Cyber threat sharing improved, but ‘not the end of the road’

Nearly two years after Congress passed the Cybersecurity Information Sharing Act, the intelligence community says it’s laid the groundwork for a public-private cyber threat hub, but it’s still far from the “cyber 911” that lawmakers and agencies envisioned.

Richard Ledgett, the National Security Agency’s outgoing deputy director, told an Aspen Institute roundtable on Tuesday that the federal government has been collecting industry feedback about how it has implemented CISA, and looking for gaps in security that need to be addressed.

“We said this is a first step. It’s not the end of the road for information sharing,” Ledgett said.

Paul Abbate, the FBI’s executive assistant director, told business leaders at the roundtable that the intelligence community has evolved its cyber response strategies based on lessons learned from earlier intrusions — which is why companies should build a relationship with these agencies before a data breach occurs.

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“It’s all about building those partnerships between government and the private sector [and] private industry before something happens, and building that relationship, building the trust and two-way sharing of information to be preventative. We’re certainly not there yet … but that’s what I see as the focal point,” Abbate said.

More than 50 agencies, private companies and organizations have joined the Department of Homeland Security’s automatic information sharing (AIS) network, but malicious actors have also begun working more closely together. And threat only gets worse, Abbate said, with emerging technologies, such as the Internet of Things.

“I think it’s probably an area that crosses over many different industries and sectors, and it’s ripe for probable regulation in order to achieve the proper standards to put better protections in place,” he said.

In order to combat a “hybrid” threat of state-sponsored and lone hackers, Abbate said there needs to be a whole-of-government approach.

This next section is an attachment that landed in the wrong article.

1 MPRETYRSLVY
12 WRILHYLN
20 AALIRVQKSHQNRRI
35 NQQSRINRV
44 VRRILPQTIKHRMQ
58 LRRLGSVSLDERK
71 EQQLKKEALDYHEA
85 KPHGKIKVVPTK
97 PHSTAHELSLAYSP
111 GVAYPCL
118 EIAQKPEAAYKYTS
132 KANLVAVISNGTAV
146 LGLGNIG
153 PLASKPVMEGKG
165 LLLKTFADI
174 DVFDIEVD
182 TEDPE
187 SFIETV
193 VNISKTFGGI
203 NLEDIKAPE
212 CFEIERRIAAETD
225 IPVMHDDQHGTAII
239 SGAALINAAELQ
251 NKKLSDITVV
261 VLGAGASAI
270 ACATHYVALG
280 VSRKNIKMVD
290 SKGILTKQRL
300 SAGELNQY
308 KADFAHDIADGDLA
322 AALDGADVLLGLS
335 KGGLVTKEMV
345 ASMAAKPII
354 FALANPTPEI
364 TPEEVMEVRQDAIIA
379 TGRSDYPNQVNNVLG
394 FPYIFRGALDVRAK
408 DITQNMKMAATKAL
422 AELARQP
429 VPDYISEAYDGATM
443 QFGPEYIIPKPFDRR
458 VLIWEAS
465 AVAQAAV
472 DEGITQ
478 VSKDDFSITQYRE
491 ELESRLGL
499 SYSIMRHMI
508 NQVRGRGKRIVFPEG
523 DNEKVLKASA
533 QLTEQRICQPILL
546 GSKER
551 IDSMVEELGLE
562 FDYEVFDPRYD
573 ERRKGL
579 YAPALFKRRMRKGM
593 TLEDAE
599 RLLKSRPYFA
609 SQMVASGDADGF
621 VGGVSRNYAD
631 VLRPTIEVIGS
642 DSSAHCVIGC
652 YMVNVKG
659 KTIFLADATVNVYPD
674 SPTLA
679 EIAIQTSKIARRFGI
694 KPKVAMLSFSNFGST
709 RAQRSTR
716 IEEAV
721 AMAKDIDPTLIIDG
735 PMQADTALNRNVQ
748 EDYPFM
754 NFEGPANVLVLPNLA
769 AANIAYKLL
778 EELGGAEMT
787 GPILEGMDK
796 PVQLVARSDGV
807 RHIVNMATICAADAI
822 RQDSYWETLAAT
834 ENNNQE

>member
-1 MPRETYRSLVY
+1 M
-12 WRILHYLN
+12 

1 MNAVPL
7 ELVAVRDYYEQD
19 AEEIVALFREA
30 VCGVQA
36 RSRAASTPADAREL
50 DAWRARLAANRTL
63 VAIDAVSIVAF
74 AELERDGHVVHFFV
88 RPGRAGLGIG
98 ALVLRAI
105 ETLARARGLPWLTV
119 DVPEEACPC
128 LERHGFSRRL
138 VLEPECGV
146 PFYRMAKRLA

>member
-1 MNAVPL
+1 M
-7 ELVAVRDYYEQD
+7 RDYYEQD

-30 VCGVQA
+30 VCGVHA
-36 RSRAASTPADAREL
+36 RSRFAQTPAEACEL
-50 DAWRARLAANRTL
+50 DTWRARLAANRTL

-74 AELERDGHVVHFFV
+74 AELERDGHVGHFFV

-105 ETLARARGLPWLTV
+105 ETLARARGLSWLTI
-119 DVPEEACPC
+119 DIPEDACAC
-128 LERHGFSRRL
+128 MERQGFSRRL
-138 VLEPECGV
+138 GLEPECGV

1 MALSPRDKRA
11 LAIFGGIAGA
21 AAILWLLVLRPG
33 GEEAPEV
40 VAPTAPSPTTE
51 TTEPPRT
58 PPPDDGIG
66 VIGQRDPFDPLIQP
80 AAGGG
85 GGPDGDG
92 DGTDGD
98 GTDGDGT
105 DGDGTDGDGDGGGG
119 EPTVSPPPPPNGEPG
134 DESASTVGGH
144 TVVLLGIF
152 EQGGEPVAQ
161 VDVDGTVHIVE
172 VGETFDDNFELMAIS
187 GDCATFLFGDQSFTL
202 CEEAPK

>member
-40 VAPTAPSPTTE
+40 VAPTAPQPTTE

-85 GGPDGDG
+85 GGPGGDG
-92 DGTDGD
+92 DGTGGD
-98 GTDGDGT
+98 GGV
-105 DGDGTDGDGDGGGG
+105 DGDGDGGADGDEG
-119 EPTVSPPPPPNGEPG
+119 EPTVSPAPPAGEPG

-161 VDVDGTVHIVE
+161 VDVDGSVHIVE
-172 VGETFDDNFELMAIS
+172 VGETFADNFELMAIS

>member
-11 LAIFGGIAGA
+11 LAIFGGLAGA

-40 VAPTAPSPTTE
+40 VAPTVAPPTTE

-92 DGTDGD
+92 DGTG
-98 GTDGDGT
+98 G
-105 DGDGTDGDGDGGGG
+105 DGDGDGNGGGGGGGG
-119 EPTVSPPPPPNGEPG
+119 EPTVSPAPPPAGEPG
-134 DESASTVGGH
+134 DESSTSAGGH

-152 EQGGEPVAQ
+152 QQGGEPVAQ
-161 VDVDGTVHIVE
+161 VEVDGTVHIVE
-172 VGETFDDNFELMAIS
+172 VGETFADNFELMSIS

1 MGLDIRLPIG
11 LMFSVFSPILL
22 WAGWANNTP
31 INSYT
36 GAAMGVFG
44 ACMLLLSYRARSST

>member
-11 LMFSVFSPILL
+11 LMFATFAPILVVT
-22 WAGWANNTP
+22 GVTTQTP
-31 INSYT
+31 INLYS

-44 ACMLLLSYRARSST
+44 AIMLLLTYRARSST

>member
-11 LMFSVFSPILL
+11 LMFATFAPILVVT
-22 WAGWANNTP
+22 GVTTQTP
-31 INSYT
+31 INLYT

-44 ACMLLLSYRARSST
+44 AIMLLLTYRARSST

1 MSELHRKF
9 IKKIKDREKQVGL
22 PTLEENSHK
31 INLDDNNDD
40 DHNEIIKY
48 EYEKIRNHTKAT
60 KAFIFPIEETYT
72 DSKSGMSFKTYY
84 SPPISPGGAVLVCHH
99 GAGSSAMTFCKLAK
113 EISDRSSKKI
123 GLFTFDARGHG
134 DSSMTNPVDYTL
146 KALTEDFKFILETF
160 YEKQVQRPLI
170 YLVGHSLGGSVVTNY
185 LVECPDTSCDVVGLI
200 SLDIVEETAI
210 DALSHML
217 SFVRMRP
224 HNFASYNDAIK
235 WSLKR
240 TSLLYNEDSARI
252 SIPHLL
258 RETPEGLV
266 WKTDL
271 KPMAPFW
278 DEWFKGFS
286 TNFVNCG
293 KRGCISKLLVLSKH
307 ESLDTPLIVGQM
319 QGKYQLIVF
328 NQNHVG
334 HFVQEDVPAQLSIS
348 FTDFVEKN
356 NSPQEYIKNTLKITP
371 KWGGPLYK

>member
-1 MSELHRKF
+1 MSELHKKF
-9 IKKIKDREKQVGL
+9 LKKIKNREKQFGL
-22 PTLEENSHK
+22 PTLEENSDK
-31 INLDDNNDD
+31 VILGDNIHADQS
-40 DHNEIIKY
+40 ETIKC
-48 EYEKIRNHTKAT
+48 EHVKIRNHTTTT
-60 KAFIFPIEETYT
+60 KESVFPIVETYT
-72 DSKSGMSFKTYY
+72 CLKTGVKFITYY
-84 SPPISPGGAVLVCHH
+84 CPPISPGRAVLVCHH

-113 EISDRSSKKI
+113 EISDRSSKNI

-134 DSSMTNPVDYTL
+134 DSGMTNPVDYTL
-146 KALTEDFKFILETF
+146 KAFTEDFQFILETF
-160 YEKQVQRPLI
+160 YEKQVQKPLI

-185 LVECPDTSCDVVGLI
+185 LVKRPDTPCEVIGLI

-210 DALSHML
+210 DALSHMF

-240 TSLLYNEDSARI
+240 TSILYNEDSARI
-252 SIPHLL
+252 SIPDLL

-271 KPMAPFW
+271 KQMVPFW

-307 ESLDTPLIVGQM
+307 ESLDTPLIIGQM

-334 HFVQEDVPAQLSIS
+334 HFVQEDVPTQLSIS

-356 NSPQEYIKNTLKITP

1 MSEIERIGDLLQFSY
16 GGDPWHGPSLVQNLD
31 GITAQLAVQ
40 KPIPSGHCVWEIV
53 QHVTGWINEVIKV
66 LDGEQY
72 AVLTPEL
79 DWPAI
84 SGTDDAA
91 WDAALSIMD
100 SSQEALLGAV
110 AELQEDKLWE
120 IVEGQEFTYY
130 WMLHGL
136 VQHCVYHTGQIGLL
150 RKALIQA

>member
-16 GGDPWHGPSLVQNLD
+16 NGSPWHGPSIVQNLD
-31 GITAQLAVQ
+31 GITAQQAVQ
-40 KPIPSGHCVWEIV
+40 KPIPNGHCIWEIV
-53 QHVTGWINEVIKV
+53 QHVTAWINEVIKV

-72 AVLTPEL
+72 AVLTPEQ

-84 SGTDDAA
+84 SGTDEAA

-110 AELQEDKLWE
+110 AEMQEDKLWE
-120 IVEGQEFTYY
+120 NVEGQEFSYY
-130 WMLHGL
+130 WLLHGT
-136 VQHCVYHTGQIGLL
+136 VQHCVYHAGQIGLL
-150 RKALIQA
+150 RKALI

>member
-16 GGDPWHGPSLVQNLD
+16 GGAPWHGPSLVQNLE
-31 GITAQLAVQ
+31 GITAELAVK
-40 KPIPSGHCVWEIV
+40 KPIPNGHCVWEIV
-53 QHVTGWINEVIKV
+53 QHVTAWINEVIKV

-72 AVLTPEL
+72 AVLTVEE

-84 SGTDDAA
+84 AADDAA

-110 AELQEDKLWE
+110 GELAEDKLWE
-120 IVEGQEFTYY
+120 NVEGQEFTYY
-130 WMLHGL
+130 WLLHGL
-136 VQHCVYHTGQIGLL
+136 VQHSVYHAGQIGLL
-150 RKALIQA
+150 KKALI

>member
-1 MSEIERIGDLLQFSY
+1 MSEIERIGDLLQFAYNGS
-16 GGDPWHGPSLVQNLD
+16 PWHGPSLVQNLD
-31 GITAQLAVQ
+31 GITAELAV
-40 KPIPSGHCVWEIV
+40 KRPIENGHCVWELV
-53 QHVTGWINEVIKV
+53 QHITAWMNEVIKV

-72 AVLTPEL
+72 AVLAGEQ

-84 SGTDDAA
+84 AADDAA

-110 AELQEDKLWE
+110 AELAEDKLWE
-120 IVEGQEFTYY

“Nothing that we do is on our own. We do everything that we do with our partners in the Department of Defense, with our partners at the [National Security Agency], the CIA, DHS and the private sector,” he said. “We need to leverage all of the tools between and among us that are available, and leverage all the resources, capabilities and authorities of our agencies … and even bring that down to the state and local level where appropriate,” he said.

One possible solution could be yet another “bug bounty,” in which the government rewards “white-hat” hackers for finding cybersecurity exploits. The Defense Department pioneered the first government bug bounty, and has already looked to expand the program. Meanwhile, the Army and the General Services Administration have already emulated the DoD program.

“I think a bug bounty can be a good thing, if it’s done well. The Department of Defense did it last year, and was pretty successful in that. I think you want to register participants in some way and have a disclosure path that’s pretty clear. But I think in general it’s a good thing,” Ledgett said.

When asked if the NSA should have its own leadership separate from U.S. Cyber Command,  Ledgett, who will retire from the agency later this spring, said it’s only a matter of time before the bifurcation happens.

“I think there’s almost a universal agreement that CYBERCOM and NSA do need to split at some point. I think the question is when. And so, is it a time-based activity, or is it a conditions-based activity? I would argue for the latter, but I would put a boundary on the time, so that five years from now, we’re not having the same conversation,” he said.

Adm. Mike Rogers, the current head of both the NSA and CYBERCOM, and Sen. John McCain (R-Ariz), the chairman of the Senate Armed Services Committee, both oppose the split.

In another departure from Rogers, Ledgett said he would support designating election systems as critical infrastructure, in light of Russia’s possible cyber intrusions.

“The [voting] system was not significantly affected. Part of that is because it’s not a system, it’s a whole bunch of systems, and there’s not one place you could go to affect outcomes. You would have to go to 50 places to affect outcomes. I do think it begs the question, should we designate the election-related systems as critical infrastructure? I think so, as an American who votes, yes,” he said.

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